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Monkey Island

Destinations

During the 1960s, Monkey Island was nothing more than a pile of rocks known for damaging the bottoms of boats at high tide. G.A. Furgason hired a dragline operator to build up the site in order to increase the visibility of the location. He then left the country on business.

When he returned, he found the contractor piled enough soil and rocks onto the site that it now resembled a small island. The location was less than visually appealing. So, Mr. Furgason constructed a small lighthouse on the island.

A nearby wildlife attraction cared for a number of monkeys along the canal. However, the primates were constantly venturing out of the habitat. During their outings, the animals were known to invade visitor’s vehicles, steal food and bite people.

Photo credit @DiscoverCR on Facebook.com

Furgason decided to end the primate escape problem by transporting the monkeys to the newly developed island. Trees and huts were added to the site, which became the primate’s new environment. Monkey Island was first home to three spider and two squirrel monkeys. The island soon became an unusual attraction for tourists.

Younger monkeys replaced the primates when they died of old age. Over time, efforts were made to enhance the island. Palm trees were installed. However, the monkeys ate the palm hearts, which decimated the trees. Later, cedar trees were planted and thrived.

Photo credit @MonkeyIsland on Facebook.com

Currently, one male, three females and an offspring of the oldest pair live on Monkey Island. New houses, toys and other stimulating enhancements are continually being added to amuse the population. The site continues being one of the main attractions in the community.

Although Furgason no longer owns the property, the current owners continue caring for the animals. The primates are fed a variety of fruits, vegetables, nuts and special monkey chow twice a day. The monkeys have never attempted to swim away from the island, which they now accept as home.

About Homosassa, Florida

The pleasant little community lies in Citrus County along the west-central coastal border of the state. Boating and fishing are popular here along with guided wildlife and manatee tours. Historic locations include the Yulee Sugar Mill Ruins, which stand on a 4.49-acre site that also has a picnic area. Visitors also enjoy touring The Homosassa Springs State Wildlife Park, which cares for a number of bird, mammal and reptile species.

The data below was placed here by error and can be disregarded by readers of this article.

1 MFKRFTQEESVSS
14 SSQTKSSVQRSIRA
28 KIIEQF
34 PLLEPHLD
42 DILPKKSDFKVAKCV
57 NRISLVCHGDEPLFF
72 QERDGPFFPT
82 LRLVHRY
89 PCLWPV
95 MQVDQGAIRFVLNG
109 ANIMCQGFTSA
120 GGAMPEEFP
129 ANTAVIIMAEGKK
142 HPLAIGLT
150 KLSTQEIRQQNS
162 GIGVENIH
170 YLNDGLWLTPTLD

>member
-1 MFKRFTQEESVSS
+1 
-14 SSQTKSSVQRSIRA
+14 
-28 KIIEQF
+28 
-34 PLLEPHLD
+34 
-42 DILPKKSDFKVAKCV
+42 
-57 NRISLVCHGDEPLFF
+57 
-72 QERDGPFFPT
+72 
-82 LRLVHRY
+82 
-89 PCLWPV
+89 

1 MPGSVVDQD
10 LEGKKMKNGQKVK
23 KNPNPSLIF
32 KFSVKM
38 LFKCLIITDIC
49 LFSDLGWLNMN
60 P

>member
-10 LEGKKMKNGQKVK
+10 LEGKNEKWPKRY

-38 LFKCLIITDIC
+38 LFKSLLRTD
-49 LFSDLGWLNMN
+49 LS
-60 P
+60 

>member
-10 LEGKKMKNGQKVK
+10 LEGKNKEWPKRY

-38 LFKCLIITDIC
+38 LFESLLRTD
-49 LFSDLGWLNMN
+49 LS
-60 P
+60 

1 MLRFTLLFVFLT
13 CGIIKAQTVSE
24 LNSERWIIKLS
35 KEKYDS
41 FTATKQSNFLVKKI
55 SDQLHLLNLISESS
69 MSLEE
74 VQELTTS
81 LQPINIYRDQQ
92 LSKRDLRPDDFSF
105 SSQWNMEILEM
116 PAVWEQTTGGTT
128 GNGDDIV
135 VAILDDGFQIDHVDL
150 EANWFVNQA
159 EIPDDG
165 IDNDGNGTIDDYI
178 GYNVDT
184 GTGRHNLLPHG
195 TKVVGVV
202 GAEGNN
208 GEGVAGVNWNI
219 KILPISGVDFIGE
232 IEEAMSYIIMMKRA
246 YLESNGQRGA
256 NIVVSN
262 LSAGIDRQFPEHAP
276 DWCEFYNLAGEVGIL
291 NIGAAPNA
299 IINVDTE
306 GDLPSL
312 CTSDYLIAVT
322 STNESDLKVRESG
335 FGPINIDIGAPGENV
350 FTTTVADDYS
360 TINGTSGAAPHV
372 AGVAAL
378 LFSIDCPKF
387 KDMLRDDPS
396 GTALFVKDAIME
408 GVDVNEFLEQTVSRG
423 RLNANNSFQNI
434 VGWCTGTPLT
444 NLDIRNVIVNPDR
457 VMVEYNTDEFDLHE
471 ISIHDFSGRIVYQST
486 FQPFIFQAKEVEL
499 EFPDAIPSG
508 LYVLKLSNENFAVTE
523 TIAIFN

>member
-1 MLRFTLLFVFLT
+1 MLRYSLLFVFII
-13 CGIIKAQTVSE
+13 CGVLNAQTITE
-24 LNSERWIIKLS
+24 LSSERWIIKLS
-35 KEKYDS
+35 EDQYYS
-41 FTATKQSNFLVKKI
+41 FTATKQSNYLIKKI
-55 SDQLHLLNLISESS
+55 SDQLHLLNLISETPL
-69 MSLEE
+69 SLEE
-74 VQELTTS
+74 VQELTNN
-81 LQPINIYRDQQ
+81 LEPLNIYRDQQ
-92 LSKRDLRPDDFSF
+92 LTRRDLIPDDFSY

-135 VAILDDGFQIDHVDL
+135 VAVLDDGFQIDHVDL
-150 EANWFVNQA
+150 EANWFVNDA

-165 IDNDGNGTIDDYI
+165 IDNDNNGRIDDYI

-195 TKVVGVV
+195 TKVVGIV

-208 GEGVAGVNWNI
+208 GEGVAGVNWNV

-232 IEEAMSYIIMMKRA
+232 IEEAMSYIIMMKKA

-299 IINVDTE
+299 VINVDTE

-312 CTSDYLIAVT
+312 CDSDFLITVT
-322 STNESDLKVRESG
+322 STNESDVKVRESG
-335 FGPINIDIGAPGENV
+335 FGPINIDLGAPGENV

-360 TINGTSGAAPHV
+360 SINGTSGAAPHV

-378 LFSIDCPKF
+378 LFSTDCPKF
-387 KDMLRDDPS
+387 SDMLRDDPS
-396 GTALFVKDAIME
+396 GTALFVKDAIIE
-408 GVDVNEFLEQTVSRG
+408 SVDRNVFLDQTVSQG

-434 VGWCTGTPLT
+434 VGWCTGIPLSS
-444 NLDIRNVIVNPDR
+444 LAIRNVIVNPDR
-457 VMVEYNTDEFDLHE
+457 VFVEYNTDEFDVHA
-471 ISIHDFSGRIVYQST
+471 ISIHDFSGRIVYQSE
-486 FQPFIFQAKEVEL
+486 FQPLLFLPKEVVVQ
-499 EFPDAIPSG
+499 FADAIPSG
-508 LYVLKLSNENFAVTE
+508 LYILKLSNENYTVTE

Camping Options Near Homosassa

The city of Ocala lies a mere 40 minutes from Homosassa and has a number of state parks that welcome RV camping in the Cross Florida Greenway area. Pick a destination and make a reservation through Reserve America.

Rodman Campground

The Rodman Campground contains the Rodman Reservoir where boating and bass fishing are popular past times along with other water-based activities. Hikers enjoy the many trails that offer bird and wildlife viewing The location features a long list of amenities that include laundry facilities, public restrooms and showers. The campground provides 34 RV sites complete with hook-ups, picnic tables and fire rings. There is also a dump station.

Santa Trailhead and Campground

The Santa Trailhead and Campground attracts mountain biking enthusiasts thanks to the more than 80 miles of trails that are appropriate for beginners to the experienced rider. In addition to having picnic pavilions, public restrooms, showers and water, the location boasts a bike wash station. Bike shops are located within close proximity. Hikers enjoy trekking along the Florida National Scenic Trail, which passes through the area. The campground has 22 RV sites that each have picnic tables, grills and fire rings.

Shangri-la Trailhead and Campground

The Shangri-la Trailhead and Campground lie within a forest of oak trees, pines and other hardwood trees that serve as home to a number of bird and mammal species. Cycling and horseback riding are welcome here. The location has 24 campsites featuring public restrooms and water. The campground also has a picnic shelter, showers, a wash rack and dump station.

Silver Springs State Park

The Silver Springs State Park has everything from sandhills to lush forests along with the Silver River. There are also manicured gardens and historic structures to explore. Guests have the chance to get a glimpse of the world under the water by taking an excursion on a glass-bottom boat. The location has 54 campsites and a long list of amenities. Campers have access to laundry facilities, public bathrooms, showers, BBQ grills, fire rings, picnic tables and a dump station. The park also features interpretative nature trails, a gift shop and museum. Cycling, horseback riding, boating and fishing are welcome here.

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